Why should you give a damn about mindfulness? Because life sucks without it.
Think of the last time you talked to a friend who really listened. Or explored a new city. Or had great sex. There was nowhere else to be and nothing else to do. You were present, vulnerable, and connected, and you felt fully, deeply alive. You paid attention without judging your experience, comparing what it was to what it should be like. You were mindful.
Contrary to the hype about mindfulness, you don’t need to buy it, read about it, or go out and get it. You can be mindful right now, as you can be at any moment. Meditation isn’t practicing how to be mindful. It’s practicing how to let mindfulness happen on its own.
Now think about pretty much every other moment of your life. Something felt off. Your body was tense, and you didn’t even know it. You wanted to be somewhere else. You had the sense that if only you had more money, lived in a different place, had a different job, then you’d finally be happy.
Let’s call that mindlessness.
You know when you copy and paste something, but you get sidetracked by a Facebook notification, forget about what you had copied, and then think, wait, what was I doing?
You know when you have 150 unread emails, six texts, 10+ Facebook notifications, and two missed calls?
You know when a friend is telling you how much their hurting after losing their job or getting dumped, but you’re thinking of what to say and miss what they said?
The mindless mind thinks about one thing, then thinks about another, then thinks about another, then thinks about another… Like a teenager on YouTube, it flips through related videos without spending much time on any particular one.
When you’re mindless, you plan what to make for dinner and the thought of roasted chicken reminds you of what you ate at Brittany’s birthday last weekend, which reminds you of that awkward conversation with Brittany’s new boyfriend, which makes you think you’re a socially awkward person, which…
If you’re like me, that should sound familiar. I’m almost constantly planning the rest of the week, worrying what someone thinks of me, ruminating about how screwed up our society is, rehashing old conversations, rehearsing future conversations, evaluating whether I’m having a good day, and on and on. I wake up and fall asleep scatterbrained every single day.
Unless I meditate. If I spend 20 minutes sitting in silence, noticing the movement of my breath, feeling bodily sensations, listening to sounds, most of the time calms my mind.
Not because I stop thinking. It’s a misperception that meditation “clears” the mind. Because I’m more aware that my thoughts are just thoughts. They’re not reality — they’re not as real as the breeze on my skin, the smell of coffee, the welling up of love in my chest.
That’s mindfulness. That’s, as scientist Jon Kabat-Zinn puts it, “awareness that arises through paying attention, on purpose, in the present moment, non-judgmentally.” That’s what it feels like to be alive in the body, not living inside the boundaries of limiting thoughts about how life should or shouldn’t be.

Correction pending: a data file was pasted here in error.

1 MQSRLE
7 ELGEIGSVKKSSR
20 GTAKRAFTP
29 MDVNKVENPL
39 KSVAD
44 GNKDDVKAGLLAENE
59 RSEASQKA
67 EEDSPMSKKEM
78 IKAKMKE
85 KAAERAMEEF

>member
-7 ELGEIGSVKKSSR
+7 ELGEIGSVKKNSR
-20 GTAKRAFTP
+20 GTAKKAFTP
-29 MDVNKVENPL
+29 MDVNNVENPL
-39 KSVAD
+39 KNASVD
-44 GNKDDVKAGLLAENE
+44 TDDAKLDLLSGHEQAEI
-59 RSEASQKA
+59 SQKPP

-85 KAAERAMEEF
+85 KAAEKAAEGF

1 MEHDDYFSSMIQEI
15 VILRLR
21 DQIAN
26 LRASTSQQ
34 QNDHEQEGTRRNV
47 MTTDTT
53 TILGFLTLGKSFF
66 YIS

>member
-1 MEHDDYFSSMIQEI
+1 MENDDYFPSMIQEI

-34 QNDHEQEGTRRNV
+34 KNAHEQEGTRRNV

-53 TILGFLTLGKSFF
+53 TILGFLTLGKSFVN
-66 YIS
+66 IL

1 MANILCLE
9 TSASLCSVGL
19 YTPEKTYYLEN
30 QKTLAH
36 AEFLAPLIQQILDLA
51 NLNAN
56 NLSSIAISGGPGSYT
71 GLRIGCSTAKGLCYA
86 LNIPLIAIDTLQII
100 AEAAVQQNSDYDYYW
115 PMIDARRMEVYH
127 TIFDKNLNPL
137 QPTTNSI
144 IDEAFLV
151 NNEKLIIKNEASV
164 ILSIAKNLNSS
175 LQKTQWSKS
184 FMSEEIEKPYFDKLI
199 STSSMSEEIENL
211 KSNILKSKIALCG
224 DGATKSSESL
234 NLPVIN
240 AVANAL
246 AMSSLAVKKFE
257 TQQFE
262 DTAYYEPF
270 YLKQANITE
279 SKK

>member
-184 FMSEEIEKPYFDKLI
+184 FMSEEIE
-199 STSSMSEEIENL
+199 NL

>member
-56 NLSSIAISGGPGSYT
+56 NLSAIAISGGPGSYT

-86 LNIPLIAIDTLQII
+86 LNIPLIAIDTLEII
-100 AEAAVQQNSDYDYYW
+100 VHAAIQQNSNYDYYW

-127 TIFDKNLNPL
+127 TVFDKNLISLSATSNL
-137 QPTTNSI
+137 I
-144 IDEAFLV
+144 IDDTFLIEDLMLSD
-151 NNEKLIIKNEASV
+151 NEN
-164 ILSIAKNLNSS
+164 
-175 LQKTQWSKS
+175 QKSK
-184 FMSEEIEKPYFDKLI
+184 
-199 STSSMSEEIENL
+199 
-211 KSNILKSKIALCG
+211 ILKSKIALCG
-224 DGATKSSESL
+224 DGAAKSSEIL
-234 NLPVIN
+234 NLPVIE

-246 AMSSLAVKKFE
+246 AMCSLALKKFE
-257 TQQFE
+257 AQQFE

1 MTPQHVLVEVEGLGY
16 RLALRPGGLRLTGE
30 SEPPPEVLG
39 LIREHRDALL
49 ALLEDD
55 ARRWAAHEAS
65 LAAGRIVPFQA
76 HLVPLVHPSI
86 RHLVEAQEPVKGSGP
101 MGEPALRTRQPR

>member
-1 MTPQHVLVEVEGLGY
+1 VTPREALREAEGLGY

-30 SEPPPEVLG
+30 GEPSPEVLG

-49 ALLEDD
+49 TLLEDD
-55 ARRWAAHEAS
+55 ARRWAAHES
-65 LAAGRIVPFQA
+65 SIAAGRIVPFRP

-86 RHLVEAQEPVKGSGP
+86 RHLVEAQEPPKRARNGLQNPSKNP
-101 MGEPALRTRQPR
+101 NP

I remember the first time I got a whiff of pure, unadulterated mindfulness. A young Nepalese Buddhist monk named Tsoknyi Rinpoche guided about 200 of us through meditation and then talked about how mindfulness helps calm overwhelming emotions. Right around the first sentence, when he said something about “essence-love,” I tuned out. Looking around the airy sanctuary of a Unitarian Universalist church in fancy Bethesda, Maryland, I thought — I’m better than these people. I don’t need this hipster, rich people stuff. I’m normal.
But then Rinpoche joked about the poor quality of Indian hotels: “By the way, if you go to India, either stay in the cheapest hotel or a five-star hotel. Because the cheapest hotel is also no good.”
The muscles around my eyes loosened and my mind refocused. This monk, sporting metal-rimmed glasses and a fresh buzzcut, was normal, too. The judgmental thoughts I’d been absorbed in were now sounding at a distance, like the voice of a younger me. Mindfulness was giving me a choice whether to follow my mind’s every whim.
Instead of following those thoughts or checking Facebook or walking to the bathroom — my usual tactics of escape — I decided to re-engage and listen, which paid off. Rinpoche would go on to tell a story that’s been helpful to me at numerous times in my life, which I’ve written about.
Simply put, it feels good to be mindful. Sights are more vivid, smells more vibrant, sounds more spacious, tastes livelier, feelings deeper. In other words, mindfulness gets you out of your head and into the present moment, the only place that real life is happening.
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On Meditation for the 99%, I take mindfulness out of faraway monasteries, expensive retreat centers, and Corporate America, and bring it to work, relationships, and, especially, politics. Listen everywhere podcasts are available.